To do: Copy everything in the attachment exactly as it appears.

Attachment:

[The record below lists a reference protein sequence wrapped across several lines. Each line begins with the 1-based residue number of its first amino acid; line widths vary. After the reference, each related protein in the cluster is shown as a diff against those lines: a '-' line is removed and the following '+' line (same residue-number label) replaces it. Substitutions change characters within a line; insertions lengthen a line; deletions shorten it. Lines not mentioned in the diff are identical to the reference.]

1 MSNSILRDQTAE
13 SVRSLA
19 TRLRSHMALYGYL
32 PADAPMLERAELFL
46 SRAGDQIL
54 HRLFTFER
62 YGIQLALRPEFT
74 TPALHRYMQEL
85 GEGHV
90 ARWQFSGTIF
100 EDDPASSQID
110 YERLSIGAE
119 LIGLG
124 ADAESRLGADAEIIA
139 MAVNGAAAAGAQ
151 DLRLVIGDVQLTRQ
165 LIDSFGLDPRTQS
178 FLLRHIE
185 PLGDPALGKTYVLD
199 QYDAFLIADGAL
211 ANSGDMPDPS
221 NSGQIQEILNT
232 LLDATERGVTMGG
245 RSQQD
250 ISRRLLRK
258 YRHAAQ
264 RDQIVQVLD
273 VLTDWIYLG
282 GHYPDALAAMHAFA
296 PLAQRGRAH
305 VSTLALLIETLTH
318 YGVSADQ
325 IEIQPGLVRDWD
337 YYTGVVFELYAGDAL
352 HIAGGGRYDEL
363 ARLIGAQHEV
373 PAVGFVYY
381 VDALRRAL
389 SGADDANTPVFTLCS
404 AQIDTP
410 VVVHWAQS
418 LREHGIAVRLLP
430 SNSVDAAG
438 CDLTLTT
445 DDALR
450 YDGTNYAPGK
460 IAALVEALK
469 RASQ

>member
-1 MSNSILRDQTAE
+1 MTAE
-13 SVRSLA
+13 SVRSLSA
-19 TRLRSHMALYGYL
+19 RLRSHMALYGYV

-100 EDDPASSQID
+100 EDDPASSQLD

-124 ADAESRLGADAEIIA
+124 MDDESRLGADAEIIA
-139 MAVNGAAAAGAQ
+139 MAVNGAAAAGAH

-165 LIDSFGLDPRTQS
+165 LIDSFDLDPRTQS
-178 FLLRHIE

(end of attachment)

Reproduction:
[The record below lists a reference protein sequence wrapped across several lines. Each line begins with the 1-based residue number of its first amino acid; line widths vary. After the reference, each related protein in the cluster is shown as a diff against those lines: a '-' line is removed and the following '+' line (same residue-number label) replaces it. Substitutions change characters within a line; insertions lengthen a line; deletions shorten it. Lines not mentioned in the diff are identical to the reference.]

1 MSNSILRDQTAE
13 SVRSLA
19 TRLRSHMALYGYL
32 PADAPMLERAELFL
46 SRAGDQIL
54 HRLFTFER
62 YGIQLALRPEFT
74 TPALHRYMQEL
85 GEGHV
90 ARWQFSGTIF
100 EDDPASSQID
110 YERLSIGAE
119 LIGLG
124 ADAESRLGADAEIIA
139 MAVNGAAAAGAQ
151 DLRLVIGDVQLTRQ
165 LIDSFGLDPRTQS
178 FLLRHIE
185 PLGDPALGKTYVLD
199 QYDAFLIADGAL
211 ANSGDMPDPS
221 NSGQIQEILNT
232 LLDATERGVTMGG
245 RSQQD
250 ISRRLLRK
258 YRHAAQ
264 RDQIVQVLD
273 VLTDWIYLG
282 GHYPDALAAMHAFA
296 PLAQRGRAH
305 VSTLALLIETLTH
318 YGVSADQ
325 IEIQPGLVRDWD
337 YYTGVVFELYAGDAL
352 HIAGGGRYDEL
363 ARLIGAQHEV
373 PAVGFVYY
381 VDALRRAL
389 SGADDANTPVFTLCS
404 AQIDTP
410 VVVHWAQS
418 LREHGIAVRLLP
430 SNSVDAAG
438 CDLTLTT
445 DDALR
450 YDGTNYAPGK
460 IAALVEALK
469 RASQ

>member
-1 MSNSILRDQTAE
+1 MTAE
-13 SVRSLA
+13 SVRSLSA
-19 TRLRSHMALYGYL
+19 RLRSHMALYGYV

-100 EDDPASSQID
+100 EDDPASSQLD

-124 ADAESRLGADAEIIA
+124 MDDESRLGADAEIIA
-139 MAVNGAAAAGAQ
+139 MAVNGAAAAGAH

-165 LIDSFGLDPRTQS
+165 LIDSFDLDPRTQS
-178 FLLRHIE